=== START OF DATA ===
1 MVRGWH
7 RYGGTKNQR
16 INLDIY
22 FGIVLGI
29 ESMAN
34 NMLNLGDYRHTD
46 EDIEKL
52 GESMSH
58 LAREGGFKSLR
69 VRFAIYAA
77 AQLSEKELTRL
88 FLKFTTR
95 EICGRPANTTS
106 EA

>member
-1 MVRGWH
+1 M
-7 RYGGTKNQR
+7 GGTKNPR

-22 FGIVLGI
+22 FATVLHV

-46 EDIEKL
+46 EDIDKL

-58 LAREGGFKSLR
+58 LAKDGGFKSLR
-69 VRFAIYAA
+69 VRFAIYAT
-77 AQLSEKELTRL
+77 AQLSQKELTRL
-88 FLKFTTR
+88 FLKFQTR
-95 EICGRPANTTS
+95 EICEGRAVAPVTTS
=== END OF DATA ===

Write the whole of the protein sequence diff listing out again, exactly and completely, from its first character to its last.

1 MVRGWH
7 RYGGTKNQR
16 INLDIY
22 FGIVLGI
29 ESMAN
34 NMLNLGDYRHTD
46 EDIEKL
52 GESMSH
58 LAREGGFKSLR
69 VRFAIYAA
77 AQLSEKELTRL
88 FLKFTTR
95 EICGRPANTTS
106 EA

>member
-1 MVRGWH
+1 M
-7 RYGGTKNQR
+7 GGTKNPR

-22 FGIVLGI
+22 FATVLHV

-46 EDIEKL
+46 EDIDKL

-58 LAREGGFKSLR
+58 LAKDGGFKSLR
-69 VRFAIYAA
+69 VRFAIYAT
-77 AQLSEKELTRL
+77 AQLSQKELTRL
-88 FLKFTTR
+88 FLKFQTR
-95 EICGRPANTTS
+95 EICEGRAVAPVTTS